How to harden GNU/Linux against local intrusions

Wednesday, 21 July 2004, 11:26 AM EST

So, you've set up parental filtering, only to discover that an overachieving teenager has Googled a way around it. You've just been the victim of a local intrusion. Preventing such an occurrence on GNU/Linux requires a little knowledge and even less work. Here's how.

A local intrusion occurs when a computer is "cracked" by someone with physical access to a computer. This can be done with actual hacking techniques, or by exploiting built-in boot (failsafe) modes that your computer's operating system, bootloaders, and BIOS contain.

Since actual hacking methods are very uncommon due to the level of expertise they require, we'll limit our discussion to hardening the built-in boot modes. These modes are in place mainly to recover or repair a computer after a system failure or forgotten password. Because these necessary failsafes exist, physical security is the weakest layer of computer security, no matter what operating system is being used. You need to be logged in as root to perform these steps, with the exception of the BIOS changes.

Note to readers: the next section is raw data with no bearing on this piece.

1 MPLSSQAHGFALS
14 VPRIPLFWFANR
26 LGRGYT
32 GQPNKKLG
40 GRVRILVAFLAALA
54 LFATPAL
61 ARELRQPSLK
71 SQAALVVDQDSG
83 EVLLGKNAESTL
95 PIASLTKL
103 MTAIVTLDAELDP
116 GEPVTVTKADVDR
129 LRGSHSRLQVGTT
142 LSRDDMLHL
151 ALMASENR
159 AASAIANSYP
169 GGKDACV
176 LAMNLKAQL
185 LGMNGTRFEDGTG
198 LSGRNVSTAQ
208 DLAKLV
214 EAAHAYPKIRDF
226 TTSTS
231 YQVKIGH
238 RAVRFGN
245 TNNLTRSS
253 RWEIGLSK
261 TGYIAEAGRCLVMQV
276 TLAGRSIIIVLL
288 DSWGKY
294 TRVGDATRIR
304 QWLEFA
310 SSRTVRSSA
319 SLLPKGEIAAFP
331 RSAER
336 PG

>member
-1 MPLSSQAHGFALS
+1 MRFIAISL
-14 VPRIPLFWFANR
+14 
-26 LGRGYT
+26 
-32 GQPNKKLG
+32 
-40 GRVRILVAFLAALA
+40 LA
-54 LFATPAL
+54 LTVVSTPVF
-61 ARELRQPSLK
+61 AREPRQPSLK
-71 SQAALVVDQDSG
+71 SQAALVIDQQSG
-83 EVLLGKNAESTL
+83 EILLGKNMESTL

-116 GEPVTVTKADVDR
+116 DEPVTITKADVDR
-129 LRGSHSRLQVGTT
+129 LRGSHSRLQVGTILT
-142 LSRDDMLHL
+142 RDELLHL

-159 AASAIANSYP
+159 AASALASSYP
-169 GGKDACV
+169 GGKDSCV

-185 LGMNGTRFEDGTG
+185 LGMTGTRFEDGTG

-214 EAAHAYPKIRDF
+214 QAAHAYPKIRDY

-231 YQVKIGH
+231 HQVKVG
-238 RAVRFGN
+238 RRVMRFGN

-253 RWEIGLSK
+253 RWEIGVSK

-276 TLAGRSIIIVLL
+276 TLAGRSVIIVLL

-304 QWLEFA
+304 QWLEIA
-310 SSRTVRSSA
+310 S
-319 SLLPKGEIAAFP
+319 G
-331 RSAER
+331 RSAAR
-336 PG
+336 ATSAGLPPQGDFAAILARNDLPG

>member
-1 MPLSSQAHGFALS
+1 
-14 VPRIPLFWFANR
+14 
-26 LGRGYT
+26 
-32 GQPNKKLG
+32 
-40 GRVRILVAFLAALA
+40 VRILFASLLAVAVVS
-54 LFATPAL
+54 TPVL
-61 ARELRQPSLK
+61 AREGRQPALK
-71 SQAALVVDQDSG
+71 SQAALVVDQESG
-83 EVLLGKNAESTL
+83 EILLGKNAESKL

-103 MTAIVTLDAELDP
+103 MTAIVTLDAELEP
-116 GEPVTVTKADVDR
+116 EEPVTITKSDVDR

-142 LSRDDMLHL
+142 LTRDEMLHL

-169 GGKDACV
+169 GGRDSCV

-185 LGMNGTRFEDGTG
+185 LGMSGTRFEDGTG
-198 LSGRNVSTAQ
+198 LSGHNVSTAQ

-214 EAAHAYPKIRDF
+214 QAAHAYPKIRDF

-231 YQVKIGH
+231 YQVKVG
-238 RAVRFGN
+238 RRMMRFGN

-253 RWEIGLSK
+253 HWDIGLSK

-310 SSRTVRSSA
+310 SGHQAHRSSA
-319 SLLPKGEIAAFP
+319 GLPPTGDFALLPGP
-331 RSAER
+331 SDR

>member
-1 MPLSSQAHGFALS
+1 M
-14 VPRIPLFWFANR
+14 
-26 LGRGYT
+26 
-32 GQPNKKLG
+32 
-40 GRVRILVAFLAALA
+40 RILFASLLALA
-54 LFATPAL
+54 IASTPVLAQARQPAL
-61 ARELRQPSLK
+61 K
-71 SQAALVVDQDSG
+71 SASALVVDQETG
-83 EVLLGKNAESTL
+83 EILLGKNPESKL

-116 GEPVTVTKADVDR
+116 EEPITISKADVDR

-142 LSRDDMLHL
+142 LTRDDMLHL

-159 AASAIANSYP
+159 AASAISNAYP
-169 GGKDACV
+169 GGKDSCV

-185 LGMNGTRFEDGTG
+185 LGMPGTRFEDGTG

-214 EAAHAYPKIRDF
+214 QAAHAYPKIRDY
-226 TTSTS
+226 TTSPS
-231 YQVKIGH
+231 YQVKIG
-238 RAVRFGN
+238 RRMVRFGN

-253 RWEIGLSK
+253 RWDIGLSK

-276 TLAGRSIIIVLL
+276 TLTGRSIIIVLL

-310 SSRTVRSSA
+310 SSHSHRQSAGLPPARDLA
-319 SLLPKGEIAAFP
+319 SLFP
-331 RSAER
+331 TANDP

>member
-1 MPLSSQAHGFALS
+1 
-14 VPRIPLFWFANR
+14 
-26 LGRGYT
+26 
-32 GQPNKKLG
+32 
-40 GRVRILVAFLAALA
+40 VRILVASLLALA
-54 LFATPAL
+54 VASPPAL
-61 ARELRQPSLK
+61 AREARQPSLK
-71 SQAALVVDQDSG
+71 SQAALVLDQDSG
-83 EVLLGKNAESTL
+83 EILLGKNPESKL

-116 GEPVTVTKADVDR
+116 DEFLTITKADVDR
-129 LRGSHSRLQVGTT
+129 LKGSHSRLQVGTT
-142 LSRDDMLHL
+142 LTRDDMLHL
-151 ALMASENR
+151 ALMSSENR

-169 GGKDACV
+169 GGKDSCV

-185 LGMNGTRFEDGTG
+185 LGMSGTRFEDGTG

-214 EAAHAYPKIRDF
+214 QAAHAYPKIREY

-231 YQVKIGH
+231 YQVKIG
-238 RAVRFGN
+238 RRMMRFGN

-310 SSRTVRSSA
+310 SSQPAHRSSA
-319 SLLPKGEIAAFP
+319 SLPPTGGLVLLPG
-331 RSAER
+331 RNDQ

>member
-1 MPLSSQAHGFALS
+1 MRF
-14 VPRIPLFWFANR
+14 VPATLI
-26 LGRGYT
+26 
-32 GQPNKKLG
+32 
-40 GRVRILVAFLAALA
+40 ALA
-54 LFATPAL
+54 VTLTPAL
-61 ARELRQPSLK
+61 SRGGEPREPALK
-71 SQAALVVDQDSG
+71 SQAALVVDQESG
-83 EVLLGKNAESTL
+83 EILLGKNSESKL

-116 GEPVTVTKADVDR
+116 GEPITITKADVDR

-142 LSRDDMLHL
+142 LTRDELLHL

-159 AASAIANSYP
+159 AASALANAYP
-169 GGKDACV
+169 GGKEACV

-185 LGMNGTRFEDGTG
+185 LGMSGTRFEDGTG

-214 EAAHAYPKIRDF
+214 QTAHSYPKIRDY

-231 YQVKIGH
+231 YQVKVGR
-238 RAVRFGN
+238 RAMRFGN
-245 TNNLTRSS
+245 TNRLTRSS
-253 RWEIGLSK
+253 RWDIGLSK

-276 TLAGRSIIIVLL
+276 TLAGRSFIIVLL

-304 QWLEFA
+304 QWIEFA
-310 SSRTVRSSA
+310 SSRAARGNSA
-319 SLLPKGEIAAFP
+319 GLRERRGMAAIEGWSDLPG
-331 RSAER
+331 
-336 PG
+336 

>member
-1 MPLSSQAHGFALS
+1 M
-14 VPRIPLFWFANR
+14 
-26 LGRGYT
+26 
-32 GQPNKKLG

By Joe Bolin at Linux.com

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